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Washington County Circuit Court Clerk Sarah Milligan entered a not-guilty plea this morning at her first hearing in Washington Superior Court since being arrested on Friday, Dec. 28 on five charges including illegal possession of a legend drug. 

Milligan’s attorney Jennifer Lukemeyer petitioned the court to waive the formal reading of the charges. Washington County Prosecuting Attorney Dustin Houchin didn’t object to that.

Lukemeyer then entered a not-guilty plea on all charges. 

Milligan’s attorney asked the court to allow for an extension of time to request a special prosecutor.

Special Judge John Evans of Harrison County agreed and extended the deadline to February 25. 

Milligan requested modification of terms of release on bond to allow her to leave the state to travel to the Louisville Metro area.

Houchin had no objection and that request was granted. 

Also Houchin said since there was probable cause to believe Milligan was intoxicated (that she failed the tests), he requested the court to send an immediate request to the Indiana Bureau of Motor Vehicles for a suspension of Milligan’s drivers license.

Houchin said that would take a couple of days to be put into effect.  

A pre-trial conference has been set for April 26 at 9:30a. The trial has been tentatively set for June 4. 

Milligan was originally arrested after an Indiana State Trooper observed her speeding on SR60 in Salem and also noticed the temporary tags on her vehicle were ripped.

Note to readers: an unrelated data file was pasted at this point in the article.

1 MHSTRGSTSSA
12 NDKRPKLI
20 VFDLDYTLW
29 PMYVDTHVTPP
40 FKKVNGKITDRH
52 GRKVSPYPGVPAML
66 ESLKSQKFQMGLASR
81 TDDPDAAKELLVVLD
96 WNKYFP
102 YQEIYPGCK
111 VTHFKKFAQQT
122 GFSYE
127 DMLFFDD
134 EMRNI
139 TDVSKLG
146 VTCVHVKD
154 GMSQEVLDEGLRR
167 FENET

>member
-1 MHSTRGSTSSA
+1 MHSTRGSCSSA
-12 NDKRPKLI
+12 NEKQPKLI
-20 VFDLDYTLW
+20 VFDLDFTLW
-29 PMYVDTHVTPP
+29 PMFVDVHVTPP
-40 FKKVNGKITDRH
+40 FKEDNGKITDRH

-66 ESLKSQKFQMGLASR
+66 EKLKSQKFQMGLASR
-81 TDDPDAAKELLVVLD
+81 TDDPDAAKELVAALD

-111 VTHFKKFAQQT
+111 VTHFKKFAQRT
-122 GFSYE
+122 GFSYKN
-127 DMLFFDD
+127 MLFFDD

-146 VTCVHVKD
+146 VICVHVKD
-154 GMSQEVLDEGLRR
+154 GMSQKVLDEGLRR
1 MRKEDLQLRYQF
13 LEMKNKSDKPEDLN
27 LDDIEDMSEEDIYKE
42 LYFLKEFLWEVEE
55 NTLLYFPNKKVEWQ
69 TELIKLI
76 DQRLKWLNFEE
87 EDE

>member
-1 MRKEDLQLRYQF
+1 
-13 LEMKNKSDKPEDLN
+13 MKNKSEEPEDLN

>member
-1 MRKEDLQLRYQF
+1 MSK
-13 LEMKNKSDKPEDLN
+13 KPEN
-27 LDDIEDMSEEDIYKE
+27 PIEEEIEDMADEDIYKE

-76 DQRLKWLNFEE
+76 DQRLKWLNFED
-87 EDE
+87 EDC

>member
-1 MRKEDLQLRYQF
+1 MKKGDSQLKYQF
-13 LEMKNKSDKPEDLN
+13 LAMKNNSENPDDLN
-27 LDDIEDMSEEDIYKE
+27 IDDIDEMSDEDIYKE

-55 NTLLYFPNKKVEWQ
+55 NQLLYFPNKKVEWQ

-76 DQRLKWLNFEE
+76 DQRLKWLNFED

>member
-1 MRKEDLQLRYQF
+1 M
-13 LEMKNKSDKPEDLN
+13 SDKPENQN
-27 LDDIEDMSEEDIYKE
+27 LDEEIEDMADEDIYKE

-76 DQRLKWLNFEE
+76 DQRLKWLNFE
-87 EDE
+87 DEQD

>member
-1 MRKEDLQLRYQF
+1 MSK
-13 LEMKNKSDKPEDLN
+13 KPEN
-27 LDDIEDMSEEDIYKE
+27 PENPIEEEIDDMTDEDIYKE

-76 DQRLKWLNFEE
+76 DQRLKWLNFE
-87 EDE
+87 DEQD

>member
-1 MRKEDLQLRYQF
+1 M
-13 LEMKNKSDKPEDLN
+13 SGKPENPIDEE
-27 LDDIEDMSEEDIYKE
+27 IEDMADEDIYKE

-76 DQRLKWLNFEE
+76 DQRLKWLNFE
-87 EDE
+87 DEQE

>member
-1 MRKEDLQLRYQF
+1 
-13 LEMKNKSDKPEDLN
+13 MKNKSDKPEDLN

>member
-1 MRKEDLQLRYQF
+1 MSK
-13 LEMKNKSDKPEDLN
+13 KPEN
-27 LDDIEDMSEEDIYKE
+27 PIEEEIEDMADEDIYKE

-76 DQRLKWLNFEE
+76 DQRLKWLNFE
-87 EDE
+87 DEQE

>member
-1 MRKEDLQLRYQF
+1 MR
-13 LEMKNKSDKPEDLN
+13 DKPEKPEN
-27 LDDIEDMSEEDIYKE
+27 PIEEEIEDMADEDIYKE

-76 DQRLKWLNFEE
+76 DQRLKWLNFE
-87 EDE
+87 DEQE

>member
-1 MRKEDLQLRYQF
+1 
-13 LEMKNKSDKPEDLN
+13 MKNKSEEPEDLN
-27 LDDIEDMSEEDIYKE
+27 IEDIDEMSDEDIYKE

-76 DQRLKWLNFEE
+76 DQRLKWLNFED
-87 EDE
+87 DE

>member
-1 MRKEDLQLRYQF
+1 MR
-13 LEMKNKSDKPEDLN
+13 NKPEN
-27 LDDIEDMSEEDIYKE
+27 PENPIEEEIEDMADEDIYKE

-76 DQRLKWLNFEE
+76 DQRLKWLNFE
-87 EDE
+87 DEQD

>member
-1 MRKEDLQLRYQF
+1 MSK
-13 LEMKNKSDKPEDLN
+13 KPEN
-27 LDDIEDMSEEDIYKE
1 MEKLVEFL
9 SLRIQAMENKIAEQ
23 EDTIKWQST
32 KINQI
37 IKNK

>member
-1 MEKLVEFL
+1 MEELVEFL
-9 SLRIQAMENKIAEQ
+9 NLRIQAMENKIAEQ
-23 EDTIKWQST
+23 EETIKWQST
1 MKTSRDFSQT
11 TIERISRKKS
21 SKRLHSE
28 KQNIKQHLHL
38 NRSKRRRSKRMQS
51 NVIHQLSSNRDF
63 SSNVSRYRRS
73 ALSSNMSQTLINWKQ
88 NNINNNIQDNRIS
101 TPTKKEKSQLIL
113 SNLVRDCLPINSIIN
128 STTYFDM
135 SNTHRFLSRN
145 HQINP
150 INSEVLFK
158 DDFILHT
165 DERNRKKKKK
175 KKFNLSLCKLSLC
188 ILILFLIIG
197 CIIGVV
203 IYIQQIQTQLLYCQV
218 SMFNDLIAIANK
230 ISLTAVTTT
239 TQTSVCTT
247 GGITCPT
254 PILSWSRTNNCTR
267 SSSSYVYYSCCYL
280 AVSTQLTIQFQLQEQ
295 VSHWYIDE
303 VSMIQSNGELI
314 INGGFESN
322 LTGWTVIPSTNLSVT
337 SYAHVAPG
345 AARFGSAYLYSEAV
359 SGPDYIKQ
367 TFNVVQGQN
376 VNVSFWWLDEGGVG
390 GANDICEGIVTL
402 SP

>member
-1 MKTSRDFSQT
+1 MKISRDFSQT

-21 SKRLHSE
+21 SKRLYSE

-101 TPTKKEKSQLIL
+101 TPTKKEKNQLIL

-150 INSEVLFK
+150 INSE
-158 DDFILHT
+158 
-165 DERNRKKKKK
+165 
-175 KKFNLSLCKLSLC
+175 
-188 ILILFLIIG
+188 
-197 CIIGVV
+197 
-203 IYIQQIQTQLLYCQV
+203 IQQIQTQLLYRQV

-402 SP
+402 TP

She had been stopped by Officer Nigel Smith of the Salem City Police Department the previous night with no incident. He asked her to make sure the proper license plates were attached to the vehicle before she drove the vehicle again.

Milligan drove the vehicle to work that Friday, with the temporary tags still ripped. 

According to the Indiana State Police, Miligan failed sobriety tests and was arrested and taken to St. Vincent Salem Hospital where she agreed to a blood alcohol test.

Those results have not been released. 

Shortly after her arrest, Milligan was charged with the following:

  • Operating a Vehicle While Intoxicated Endangering a Person
  • Operating a Vehicle While Intoxicated
  • Possession of a Controlled Substance
  • Possession of a Controlled Substance
  • Unlawful Possession or Use of a Legend Drug knowingly possess or use X, a Legend Drug

Her bond was set at $4300 full cash and she was released on December 29 at 6:21p.

According to a probable cause affidavit filed in the arrest of , Indiana State Police found only one and a half prescription pills in her purse after her arrest due to a traffic stop. 

The pills were taken by police to a local pharmacy where they were identified as generic forms of Adderral and Suboxone, both prescription drugs, according to State Police Sgt. Carey Huls. 

There was no alcohol or other drugs found in the vehicle or on her person. 

Milligan has returned to her role as Washington County Clerk however, Judge Larry Medlock issued an order on Thursday, January 24 that banned Milligan from handling any of the clerk’s duties regarding her own case.

Those duties have been shifted to Harrison County Clerk Sherry Brown. 

Medlock wrote in the order, “That it is appropriate to relieve the Clerk and her deputies of any and all duties in [her case in]
which Sarah Milligan the elected Clerk is charged with multiple Felonies and due to it being a direct conflict of interest and having the general appearance of impropriety for the Clerk to oversee the filings against her finds the situation untenable and that emergency action must be taken to insure the integrity of the
judicial process”

Medlock noted that Special Judge John Evans of the Harrison Circuit Court was randomly assigned as Special Judge by the district’s administrate assignment Judge.

“This court now finds and orders that the Clerk of the Harrison County Circuit Court is assigned the responsibilities of Special Clerk to accept, process and disseminate all fixture filings and Orders,” Medlock noted. “This Court is taking this extraordinary measure to protect the public’s interest and to avoid the appearance of impropriety and insure the orderly dispensation of
justice.”